Category Archives: Blogging

A little update

I am a writer. I cannot help but write. It has been so frustrating trying to find a way of processing my experience that doesn’t include writing publicly. Not only that, I really miss the questions and comments from this online community. It really helped me work through what I am going through.There can be no doubt about it, I consider not writing this blog a penance.

Nevertheless, I felt it would be appropriate to write a brief update on where I am for those who follow this blog. I am very thankful for all the sweet emails and new Facebook friends. I have really enjoyed peering into your lives, and pray for God’s blessing for you everyday.


Yes, I am still in formation. You will know if I ever am not, as this blog will be removed from the web in that circumstance. Our class is running a little bit longer than most, so we are still about three and a half years from ordination. (Personally, I think we are running long because I’m not all that bright, but they are charitable enough to tell me it’s because of administrative stuff) If nothing else, I am certainly learning patience.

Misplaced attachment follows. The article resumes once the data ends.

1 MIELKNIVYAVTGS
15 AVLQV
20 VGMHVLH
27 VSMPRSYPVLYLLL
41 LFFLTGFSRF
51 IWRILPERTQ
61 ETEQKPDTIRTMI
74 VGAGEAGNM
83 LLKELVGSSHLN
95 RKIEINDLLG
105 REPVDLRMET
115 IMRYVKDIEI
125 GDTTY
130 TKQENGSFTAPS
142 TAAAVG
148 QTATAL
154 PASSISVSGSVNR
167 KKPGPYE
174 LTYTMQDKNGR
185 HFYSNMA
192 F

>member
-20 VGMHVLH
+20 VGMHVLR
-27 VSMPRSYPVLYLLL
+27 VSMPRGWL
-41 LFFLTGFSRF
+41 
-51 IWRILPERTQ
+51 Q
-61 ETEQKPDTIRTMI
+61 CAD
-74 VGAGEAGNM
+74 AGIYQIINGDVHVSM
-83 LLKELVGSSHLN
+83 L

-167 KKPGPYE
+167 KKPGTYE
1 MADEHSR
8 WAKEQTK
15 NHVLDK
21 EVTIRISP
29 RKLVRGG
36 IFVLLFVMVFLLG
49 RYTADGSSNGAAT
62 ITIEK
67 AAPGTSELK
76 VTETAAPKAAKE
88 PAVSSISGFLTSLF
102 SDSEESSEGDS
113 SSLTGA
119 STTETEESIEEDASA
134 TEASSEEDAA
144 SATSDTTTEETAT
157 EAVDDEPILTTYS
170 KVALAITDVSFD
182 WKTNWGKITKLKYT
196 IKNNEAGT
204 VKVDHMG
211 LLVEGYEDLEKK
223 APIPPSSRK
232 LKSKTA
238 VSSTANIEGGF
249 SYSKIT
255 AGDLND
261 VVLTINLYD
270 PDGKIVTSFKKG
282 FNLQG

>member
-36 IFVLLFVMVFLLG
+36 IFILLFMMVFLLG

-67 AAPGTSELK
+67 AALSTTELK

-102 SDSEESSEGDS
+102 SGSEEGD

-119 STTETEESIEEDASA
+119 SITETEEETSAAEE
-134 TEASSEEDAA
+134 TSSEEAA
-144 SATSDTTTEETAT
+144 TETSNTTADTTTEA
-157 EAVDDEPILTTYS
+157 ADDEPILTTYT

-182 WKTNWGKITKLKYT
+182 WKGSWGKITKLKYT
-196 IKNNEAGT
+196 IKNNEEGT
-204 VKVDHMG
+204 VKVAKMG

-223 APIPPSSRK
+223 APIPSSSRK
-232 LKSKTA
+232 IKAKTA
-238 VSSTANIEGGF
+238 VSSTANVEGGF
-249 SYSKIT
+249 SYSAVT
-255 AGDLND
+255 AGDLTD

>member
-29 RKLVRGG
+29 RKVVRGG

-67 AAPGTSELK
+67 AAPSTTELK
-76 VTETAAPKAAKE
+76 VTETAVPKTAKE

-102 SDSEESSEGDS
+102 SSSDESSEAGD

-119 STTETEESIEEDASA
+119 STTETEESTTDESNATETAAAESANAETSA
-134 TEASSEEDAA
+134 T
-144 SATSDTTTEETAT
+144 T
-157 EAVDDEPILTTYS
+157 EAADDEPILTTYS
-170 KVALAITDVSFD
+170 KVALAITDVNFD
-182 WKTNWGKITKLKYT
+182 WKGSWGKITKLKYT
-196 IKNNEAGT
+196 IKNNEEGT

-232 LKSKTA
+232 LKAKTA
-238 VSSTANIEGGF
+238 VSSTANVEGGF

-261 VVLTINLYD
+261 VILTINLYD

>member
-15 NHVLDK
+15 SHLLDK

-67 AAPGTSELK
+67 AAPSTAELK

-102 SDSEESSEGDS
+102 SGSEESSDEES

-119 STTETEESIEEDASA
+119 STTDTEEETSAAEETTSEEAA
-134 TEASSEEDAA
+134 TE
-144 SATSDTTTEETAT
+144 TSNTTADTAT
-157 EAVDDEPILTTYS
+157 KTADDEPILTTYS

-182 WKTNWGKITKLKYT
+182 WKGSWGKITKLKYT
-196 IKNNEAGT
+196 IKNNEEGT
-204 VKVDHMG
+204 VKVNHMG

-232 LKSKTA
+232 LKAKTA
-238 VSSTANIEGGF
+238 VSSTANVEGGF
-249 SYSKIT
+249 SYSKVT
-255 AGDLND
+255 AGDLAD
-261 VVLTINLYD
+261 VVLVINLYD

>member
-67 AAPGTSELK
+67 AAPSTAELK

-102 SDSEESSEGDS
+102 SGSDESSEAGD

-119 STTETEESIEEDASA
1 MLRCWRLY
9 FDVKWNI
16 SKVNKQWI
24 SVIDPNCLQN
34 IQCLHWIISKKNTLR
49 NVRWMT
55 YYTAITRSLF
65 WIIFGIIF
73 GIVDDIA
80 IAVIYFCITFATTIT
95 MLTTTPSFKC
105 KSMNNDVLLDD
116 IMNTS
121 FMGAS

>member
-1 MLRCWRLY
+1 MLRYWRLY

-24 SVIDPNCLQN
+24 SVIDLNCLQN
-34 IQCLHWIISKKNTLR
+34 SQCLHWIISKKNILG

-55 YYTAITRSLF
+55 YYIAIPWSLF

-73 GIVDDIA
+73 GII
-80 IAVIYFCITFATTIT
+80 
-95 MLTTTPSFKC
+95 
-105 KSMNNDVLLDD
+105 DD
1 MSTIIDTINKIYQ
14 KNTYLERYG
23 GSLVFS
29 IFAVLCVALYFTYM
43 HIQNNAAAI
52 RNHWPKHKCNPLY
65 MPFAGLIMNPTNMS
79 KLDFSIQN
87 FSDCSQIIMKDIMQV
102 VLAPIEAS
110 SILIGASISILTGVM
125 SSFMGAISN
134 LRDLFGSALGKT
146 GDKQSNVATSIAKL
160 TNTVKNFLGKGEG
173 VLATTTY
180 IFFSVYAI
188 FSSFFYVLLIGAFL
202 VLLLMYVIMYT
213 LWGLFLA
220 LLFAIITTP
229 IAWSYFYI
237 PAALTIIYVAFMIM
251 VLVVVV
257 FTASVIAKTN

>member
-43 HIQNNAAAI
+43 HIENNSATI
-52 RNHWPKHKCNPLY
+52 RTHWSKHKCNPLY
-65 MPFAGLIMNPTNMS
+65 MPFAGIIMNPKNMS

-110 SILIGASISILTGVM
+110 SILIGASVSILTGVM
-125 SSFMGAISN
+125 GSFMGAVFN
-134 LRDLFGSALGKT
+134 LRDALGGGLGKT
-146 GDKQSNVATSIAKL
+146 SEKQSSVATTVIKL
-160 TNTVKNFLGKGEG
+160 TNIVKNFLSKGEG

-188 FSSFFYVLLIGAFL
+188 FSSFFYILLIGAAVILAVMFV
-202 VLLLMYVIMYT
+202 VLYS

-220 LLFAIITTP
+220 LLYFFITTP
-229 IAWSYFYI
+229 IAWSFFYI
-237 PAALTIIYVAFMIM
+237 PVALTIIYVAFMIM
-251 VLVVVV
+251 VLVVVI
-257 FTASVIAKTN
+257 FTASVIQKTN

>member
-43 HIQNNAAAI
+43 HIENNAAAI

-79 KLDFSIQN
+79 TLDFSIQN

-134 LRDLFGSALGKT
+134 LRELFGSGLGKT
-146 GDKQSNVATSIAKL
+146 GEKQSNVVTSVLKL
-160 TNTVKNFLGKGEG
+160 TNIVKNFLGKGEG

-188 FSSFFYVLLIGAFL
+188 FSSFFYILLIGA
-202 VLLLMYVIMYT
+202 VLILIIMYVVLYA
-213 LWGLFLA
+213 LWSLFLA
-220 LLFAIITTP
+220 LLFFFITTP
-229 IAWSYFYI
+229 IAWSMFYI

My biggest challenge has been one of worth. I know that no one can be worthy or God’s blessings, but in my own eyes, I feel incredibly unworthy. I don’t know, I guess I had hoped that this formation process would make me a better person somehow, and when I look in the mirror, I am still shocked by the glaring faults that look back at me.


The loss of my father in law has been the hallmark moment of this year. He was a very dear friend, and I pray for him every day, even now. While it has been very hard not listening to his Santa Claus-like laugh, he gave me a great gift with his passing. He let me know that I really believe all I say I believe. I was actually happy he had died, because I knew what kind of man he was, and I could not help but feel his moment of triumph. I don’t know that I really had any proof of my faith that would pass my interior eyes until he gave me this gift. Thanks to him, I finally know I am not (entirely) full of crap.